Elsewhere around the Beltway:
Across Maryland, Republicans and probably a few Democrats are opening their mailboxes this month to find the smiling faces of Gov. Robert L. Ehrlich Jr. and his family.
That's because Ehrlich (R) sent out 40,000 holiday cards this year, more than any other governor in the country, according to a nationwide survey conducted by Stateline.org, a Web site that chronicles trends in state politics.
The next closest, at 27,500, was Pennsylvania Gov. Edward G. Rendell (D).
"What can I say?" Ehrlich spokeswoman Shareese DeLeaver said... "The governor has a lot of friends and supporters, which will become more evident in the coming year."
Ehrlich's mailing, which comes as he prepares for next year's reelection bid, is remarkable not just for its reach. He is one of just nine governors whose card includes the words "Merry Christmas" -- in Ehrlich's case, it is part of the inside greeting -- a sentiment not even President Bush conveyed.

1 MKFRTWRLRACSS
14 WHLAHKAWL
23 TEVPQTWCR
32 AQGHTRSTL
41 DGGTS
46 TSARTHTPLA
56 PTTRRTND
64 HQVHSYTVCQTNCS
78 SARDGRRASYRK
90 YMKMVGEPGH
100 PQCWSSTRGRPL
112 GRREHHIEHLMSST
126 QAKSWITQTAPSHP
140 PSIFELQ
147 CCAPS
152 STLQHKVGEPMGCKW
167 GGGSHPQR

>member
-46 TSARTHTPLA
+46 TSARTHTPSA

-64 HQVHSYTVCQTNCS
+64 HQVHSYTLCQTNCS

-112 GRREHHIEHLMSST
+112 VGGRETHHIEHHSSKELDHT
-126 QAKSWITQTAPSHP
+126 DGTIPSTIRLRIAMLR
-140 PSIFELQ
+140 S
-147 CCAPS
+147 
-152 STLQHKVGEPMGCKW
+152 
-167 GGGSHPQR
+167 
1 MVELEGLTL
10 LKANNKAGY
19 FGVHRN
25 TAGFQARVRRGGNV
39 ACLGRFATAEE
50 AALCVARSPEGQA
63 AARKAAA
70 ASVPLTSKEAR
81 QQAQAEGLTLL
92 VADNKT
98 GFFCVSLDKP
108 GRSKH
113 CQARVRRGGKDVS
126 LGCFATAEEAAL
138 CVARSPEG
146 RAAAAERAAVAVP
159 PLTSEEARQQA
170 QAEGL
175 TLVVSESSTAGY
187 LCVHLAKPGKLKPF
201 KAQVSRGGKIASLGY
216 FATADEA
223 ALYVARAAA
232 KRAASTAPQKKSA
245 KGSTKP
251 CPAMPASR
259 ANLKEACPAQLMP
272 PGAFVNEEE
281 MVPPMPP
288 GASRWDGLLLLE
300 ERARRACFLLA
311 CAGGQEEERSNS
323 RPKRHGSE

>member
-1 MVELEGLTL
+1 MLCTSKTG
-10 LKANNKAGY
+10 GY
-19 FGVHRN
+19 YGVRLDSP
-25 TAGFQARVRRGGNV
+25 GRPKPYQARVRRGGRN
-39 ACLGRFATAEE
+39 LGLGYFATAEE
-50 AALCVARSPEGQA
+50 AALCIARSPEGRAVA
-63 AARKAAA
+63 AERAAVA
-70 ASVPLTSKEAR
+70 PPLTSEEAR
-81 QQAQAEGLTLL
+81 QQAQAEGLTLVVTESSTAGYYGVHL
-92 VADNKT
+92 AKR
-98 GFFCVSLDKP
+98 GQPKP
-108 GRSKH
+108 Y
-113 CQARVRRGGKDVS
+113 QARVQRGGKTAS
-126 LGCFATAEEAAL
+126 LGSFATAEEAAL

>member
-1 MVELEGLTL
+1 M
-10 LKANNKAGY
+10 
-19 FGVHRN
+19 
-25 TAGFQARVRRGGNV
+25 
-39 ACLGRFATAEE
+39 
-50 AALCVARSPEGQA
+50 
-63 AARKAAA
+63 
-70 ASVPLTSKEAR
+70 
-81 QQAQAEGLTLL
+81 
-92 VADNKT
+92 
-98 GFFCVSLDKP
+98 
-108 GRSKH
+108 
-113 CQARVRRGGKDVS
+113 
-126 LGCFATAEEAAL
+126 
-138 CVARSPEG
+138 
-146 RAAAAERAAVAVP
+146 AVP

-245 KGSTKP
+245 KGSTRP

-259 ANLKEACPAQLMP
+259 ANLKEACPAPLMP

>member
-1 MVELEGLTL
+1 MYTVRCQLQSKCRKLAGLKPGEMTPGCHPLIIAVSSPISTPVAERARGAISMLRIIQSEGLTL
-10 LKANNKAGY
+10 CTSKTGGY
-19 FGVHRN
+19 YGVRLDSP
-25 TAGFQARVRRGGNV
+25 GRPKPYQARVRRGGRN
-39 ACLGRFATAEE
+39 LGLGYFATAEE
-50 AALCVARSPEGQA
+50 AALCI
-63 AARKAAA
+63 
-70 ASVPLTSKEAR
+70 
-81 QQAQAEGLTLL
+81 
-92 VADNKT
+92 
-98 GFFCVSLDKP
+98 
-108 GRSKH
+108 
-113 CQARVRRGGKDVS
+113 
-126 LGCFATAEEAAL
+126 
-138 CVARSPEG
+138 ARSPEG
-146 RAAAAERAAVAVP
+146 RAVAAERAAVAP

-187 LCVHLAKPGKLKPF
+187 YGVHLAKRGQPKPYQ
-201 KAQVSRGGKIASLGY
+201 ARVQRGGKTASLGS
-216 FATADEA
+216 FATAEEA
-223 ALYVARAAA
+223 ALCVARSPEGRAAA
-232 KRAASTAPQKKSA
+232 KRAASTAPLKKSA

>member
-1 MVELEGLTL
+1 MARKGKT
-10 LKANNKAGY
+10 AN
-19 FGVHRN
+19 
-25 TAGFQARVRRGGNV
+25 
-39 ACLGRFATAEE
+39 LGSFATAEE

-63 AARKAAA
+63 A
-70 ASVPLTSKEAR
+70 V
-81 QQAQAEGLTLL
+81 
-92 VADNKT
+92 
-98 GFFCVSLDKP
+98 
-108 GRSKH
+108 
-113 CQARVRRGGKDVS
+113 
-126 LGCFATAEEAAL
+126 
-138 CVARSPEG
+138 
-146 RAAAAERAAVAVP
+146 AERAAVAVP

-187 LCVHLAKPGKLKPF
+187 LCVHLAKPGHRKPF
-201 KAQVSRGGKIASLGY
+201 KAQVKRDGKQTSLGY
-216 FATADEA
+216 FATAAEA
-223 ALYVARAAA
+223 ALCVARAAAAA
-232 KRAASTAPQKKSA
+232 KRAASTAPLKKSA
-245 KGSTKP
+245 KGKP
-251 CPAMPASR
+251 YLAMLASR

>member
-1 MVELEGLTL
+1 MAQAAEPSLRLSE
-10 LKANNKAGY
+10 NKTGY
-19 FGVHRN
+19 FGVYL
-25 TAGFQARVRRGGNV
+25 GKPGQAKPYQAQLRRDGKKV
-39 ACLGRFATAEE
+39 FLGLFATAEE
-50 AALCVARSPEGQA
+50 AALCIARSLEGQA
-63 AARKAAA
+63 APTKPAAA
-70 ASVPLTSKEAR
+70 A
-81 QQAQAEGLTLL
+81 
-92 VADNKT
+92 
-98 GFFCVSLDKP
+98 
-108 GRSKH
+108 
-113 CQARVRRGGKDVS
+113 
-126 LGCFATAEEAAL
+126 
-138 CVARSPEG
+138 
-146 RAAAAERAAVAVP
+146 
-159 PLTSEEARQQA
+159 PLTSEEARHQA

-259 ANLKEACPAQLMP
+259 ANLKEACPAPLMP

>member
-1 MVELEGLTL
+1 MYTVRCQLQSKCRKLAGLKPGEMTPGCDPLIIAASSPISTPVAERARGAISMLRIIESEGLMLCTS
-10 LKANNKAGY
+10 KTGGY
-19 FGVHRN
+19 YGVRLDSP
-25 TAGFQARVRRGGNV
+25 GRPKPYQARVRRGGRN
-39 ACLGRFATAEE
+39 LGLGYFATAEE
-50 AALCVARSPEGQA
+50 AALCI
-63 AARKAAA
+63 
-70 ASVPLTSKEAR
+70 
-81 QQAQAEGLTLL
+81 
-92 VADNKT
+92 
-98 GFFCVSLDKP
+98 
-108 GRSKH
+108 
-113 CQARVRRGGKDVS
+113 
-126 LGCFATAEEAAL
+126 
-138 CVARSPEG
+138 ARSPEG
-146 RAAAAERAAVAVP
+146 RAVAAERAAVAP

Virginia Gov. Mark R. Warner (D) stayed holiday-neutral, mailing roughly 10,000 "season's greetings." His cards, like Ehrlich's, proclaim that the greetings do not come at taxpayer expense. D.C. Mayor Anthony A. Williams (D) sent out about 10,000 cards with no reference to Christmas.
Rabbi Eli Backman, director of the University of Maryland Bais Menachem Chabad Jewish Student Center, said the concern over holiday cards has been overblown. "If somebody tells me 'Merry Christmas,' I would nod my head and say, 'Thank you,' " Backman said. "And nobody is assuming if they say 'Happy Hanukkah' that they are endorsing your religion."
The article also reports on the various "holiday" practices of smaller local governments, but it bored me.
Merry Christmas, Governor Ehrlich.
I haven't received any Christmas cards from governors, but I did report on the White House Christmas Card.
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